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Behind the boycott

TO wring hands over an East-bloc boycott of the Los Angeles games may be to miss the point. The Olympics are a sports event. They are, in a sense, a bonus for harmony among nations, or at least an earnest of the desire to get along. Sports are not a substitute for more fundamental issues of peace, economics, political organization, and war.

The Soviets are signaling, in the boycott they have orchestrated, a more fundamental difference with the United States. Chiefly it is about power and military threat. The chief focus for the Soviets is the European missile talks. They want tangible evidence that Ronald Reagan really wants to reach an agreement on the medium-range missiles now being deployed.

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The Soviets apparently now consider the US Pershing II missiles to be a strategic arsenal. They considered them important enough to prompt their first two arms-talks walkouts, from the Intermediate Nuclear Force and Strategic Arms Reduction Talks parleys in Geneva. Why Moscow is so exercised by the Pershing IIs puzzles some experts; perhaps the Soviets do not have a defense against them. They had invested a great deal of emotion, of prestige in Europe in the INF negotiations, only to see them collapse. And not just the collapse, but the way they collapsed, with two differing versions of the informal ''walk in the park'' compromise, made the Soviets wary of the Reagan administration's basic intent.

Toward the end of last year, as deployment of the Pershing and cruise missiles neared, the administration seemed to settle down into wanting an agreement - but by then the downwarp in US/Soviet relations was well under way.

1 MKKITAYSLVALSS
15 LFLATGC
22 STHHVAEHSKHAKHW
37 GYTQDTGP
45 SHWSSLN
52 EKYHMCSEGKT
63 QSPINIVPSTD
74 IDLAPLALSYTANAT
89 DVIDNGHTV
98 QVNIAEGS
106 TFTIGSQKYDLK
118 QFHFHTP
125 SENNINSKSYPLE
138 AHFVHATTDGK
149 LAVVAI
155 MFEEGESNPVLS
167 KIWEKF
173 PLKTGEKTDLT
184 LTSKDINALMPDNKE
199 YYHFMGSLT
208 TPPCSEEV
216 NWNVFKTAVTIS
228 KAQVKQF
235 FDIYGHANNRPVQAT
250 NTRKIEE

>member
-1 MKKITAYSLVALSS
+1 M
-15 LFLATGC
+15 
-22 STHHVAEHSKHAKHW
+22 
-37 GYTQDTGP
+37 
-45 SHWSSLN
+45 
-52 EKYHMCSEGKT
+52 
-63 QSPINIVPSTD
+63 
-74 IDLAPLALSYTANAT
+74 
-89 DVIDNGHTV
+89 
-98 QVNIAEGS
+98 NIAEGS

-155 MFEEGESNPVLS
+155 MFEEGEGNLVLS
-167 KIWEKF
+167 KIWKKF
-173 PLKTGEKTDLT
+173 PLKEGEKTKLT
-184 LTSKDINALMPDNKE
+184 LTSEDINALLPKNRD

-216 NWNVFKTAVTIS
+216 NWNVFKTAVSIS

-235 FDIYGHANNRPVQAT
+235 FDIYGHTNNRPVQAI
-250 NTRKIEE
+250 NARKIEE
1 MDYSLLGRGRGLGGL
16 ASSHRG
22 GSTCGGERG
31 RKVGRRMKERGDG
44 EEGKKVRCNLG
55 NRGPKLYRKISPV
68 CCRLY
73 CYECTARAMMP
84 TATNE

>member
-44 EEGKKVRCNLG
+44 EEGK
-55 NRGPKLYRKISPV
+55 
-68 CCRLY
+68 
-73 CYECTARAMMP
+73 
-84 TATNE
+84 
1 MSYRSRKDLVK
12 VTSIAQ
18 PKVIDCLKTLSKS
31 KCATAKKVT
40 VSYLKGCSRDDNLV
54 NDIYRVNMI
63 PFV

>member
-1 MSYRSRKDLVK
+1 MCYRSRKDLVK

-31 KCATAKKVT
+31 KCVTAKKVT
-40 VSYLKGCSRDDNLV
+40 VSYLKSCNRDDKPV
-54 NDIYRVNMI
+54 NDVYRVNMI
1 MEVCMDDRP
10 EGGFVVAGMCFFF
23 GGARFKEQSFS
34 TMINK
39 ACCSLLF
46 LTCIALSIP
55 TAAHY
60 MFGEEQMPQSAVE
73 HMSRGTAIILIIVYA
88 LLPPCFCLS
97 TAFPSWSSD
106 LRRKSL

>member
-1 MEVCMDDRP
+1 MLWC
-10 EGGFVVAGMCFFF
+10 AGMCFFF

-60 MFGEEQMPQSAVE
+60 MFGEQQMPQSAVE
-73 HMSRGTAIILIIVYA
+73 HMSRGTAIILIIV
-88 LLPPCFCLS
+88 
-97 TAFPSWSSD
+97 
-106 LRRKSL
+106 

The clear impression now is that the Soviets intend to make life difficult for the Reagan administration at every opportunity. They're rebuffing private and official contacts. They don't want to hear about gas deals, cultural exchanges. It's nyet to everything.

The Soviets must figure Reagan has a better than even chance of reelection. This only adds to the seriousness of their current anti-Reagan campaign. To charge that the Soviets calculate they can unseat Reagan is again to miss the point.

Some Soviet analysts of American politics show an interest in Gary Hart's appeal to the independent vote. They don't prefer Hart. They don't necessarily think he could win the nomination. They don't think they can influence American politics. Pushing too hard could produce a backlash that would help Reagan. But they do wonder what potential there might be for an alternative negotiating tack in the US.

The Soviets did not succeed in getting Western Europe to cancel the Pershings. But West Germany's Social Democrats did detach themselves from Helmut Schmidt's lead on the two-track plan (missile deployment to pressure the Soviets into negotiations) - and this could have major repercussions in the future.

Now the Soviets are using their Olympics decision to display an escalation of internal Soviet distaste for the Reagan administration.

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A reelected Reagan, or an elected Mondale or Hart, faces in 1985 a confused negotiating situation with a hostile Moscow. How to reverse the downturn in US-Soviet relations is a far more serious matter than the absence of East-bloc athletes from this summer's games.

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